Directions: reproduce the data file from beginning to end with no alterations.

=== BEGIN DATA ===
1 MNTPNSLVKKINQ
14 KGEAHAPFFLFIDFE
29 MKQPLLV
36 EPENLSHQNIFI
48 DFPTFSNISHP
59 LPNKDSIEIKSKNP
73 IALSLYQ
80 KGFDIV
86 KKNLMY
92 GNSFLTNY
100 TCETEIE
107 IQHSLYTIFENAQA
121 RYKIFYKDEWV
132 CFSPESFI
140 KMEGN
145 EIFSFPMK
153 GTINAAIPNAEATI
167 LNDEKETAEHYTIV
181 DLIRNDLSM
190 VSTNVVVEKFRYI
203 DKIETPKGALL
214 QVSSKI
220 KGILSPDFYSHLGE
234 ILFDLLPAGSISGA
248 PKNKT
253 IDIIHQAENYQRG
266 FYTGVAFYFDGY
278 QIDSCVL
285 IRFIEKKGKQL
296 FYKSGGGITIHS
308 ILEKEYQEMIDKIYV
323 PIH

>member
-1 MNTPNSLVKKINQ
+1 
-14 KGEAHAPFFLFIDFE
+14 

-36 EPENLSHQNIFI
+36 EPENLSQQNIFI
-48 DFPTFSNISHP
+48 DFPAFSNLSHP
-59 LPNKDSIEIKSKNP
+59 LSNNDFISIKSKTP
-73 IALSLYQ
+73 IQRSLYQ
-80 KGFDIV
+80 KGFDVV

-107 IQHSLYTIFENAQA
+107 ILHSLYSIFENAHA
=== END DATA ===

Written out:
1 MNTPNSLVKKINQ
14 KGEAHAPFFLFIDFE
29 MKQPLLV
36 EPENLSHQNIFI
48 DFPTFSNISHP
59 LPNKDSIEIKSKNP
73 IALSLYQ
80 KGFDIV
86 KKNLMY
92 GNSFLTNY
100 TCETEIE
107 IQHSLYTIFENAQA
121 RYKIFYKDEWV
132 CFSPESFI
140 KMEGN
145 EIFSFPMK
153 GTINAAIPNAEATI
167 LNDEKETAEHYTIV
181 DLIRNDLSM
190 VSTNVVVEKFRYI
203 DKIETPKGALL
214 QVSSKI
220 KGILSPDFYSHLGE
234 ILFDLLPAGSISGA
248 PKNKT
253 IDIIHQAENYQRG
266 FYTGVAFYFDGY
278 QIDSCVL
285 IRFIEKKGKQL
296 FYKSGGGITIHS
308 ILEKEYQEMIDKIYV
323 PIH

>member
-1 MNTPNSLVKKINQ
+1 
-14 KGEAHAPFFLFIDFE
+14 

-36 EPENLSHQNIFI
+36 EPENLSQQNIFI
-48 DFPTFSNISHP
+48 DFPAFSNLSHP
-59 LPNKDSIEIKSKNP
+59 LSNNDFISIKSKTP
-73 IALSLYQ
+73 IQRSLYQ
-80 KGFDIV
+80 KGFDVV

-107 IQHSLYTIFENAQA
+107 ILHSLYSIFENAHA